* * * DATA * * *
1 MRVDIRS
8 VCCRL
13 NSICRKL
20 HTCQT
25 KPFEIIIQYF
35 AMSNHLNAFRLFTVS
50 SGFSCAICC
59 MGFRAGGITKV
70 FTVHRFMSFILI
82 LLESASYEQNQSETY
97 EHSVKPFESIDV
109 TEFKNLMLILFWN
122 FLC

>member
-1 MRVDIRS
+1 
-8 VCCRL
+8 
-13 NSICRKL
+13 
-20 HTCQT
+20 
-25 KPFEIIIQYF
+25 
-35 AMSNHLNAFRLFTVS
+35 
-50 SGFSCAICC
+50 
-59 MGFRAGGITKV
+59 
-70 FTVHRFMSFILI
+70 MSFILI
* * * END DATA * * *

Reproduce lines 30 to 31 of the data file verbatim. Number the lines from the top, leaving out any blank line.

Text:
+59 
-70 FTVHRFMSFILI